Use of Longbow in the Hundred Years’ war:
In 1346, the English Forces demonstrated the power of longbow in the Battle of Crecy which changed the warfare. Because of the usage of Longbow, the English forces defeated the French forces in three battles i.e. the Battle of Crecy in 1346, the Battle of Poitiers in 1356 and the Battle of Agincourt in 1415. “The success of the longbow in these battles spelt doom for chivalric warfare (Beck, et al. 2009, p. 402).”
Joan of Arc:
A 13-year-old French girl, Joan of Arc, who started having visions which she believed were from the saints. These visions urged her to drive the English out of France to give the crown of France back to its rightful heir Charles VII, son of Charles VI. After a treaty signed in 1420, Henry V inherited the French crown upon the death of Charles VI. In order to drive the English forces out of France, Joan led the French army into the battle near Orleans in 1429. The battled was hard-fought for both the French and English. Eventually, Joan of Arc led the French army to the path of victory. Because of her bravery, Charles VII was crowned king in July 1429. She was later on captured in 1430 by the Burgundian, allies of England. She was handed over to the Church by the English which condemned her as a heretic and witch and was burned in 1431 (Beck, et al. 2009, p. 402 – 403 & Keen, 2017).
Impacts and the legacy of the Hundred Years’ War:
In the context of the impacts of this war, Beck, et al. (2009) argue that both sides experienced major changes. The end of the war resulted in the emergence of the feeling of nationalism in England and France. People no more considered the king a simple feudal lord but a national leader. Allmond (1988) in this regards argues, “War served to bring all members of a society, soldier and civilian, under the umbrella of national consciousness (p. 23).”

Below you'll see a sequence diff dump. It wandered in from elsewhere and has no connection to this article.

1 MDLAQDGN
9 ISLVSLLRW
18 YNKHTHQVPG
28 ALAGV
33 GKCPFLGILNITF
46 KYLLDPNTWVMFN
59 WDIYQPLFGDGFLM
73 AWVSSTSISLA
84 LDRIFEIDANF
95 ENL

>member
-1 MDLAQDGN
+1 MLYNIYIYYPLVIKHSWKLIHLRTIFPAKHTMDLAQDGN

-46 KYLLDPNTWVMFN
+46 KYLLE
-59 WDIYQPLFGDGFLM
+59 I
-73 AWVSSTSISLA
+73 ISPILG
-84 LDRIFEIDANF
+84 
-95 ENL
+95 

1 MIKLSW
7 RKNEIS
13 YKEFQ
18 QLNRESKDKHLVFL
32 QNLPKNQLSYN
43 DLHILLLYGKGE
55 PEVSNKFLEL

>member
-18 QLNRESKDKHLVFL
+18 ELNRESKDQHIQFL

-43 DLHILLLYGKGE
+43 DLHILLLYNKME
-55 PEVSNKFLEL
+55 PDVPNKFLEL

In France, the prestige and power of the monarch increased. In England, two noble houses fought for the throne which caused internal turmoil known as the War of the Roses. The end of Hundred Years’ of war is considered the end of the Middle Ages by some historians. Moreover, the religious devotion and the code of chivalry crumbled (Beck, et al. 2009, p. 403).
Within this context, Green (2014) highlights that the Hundred Years’ War refashioned the place of the Church, the role of the monarch, the reach of government, the relationships between the noble and ignoble, rich and poor and very identities of both England and France (p. 139). In addition to this, Green (2014) argues that the Hundred Years’ War brought about a revolution that fundamentally changed the character of military conduct and organization. It professionalized the warfare, ensued in the decline of chivalric warfare and the rise of artillery and infantry (p. 140). Keen (2017) also supports the argument of Green regarding the professionalization of the warfare. Rogers (1993) considers this change in the warfare a “military revolution”. He argues that during the Hundred Years’ War, “the most truly revolutionary changes in European military affairs took place.”
The Hundred Years’ War fought between England and France lasted for 116 years but came to be known as the Hundred Years’ War in the nineteenth century. Although the relationship between England and France was acrimonious long before the 1337 and it remained so after the end of the hundreds years’ war in 1453 but the trigger of this long-lasting war was the claim of the English kings over the crown of France. There had been many phases of this war in which victory moved between England and France until France succeeded in taking over its territory except Calais in 1453. The rise of nationalism among the people of France and England and military revolution are the long-lasting legacy of the Hundred Years’ War.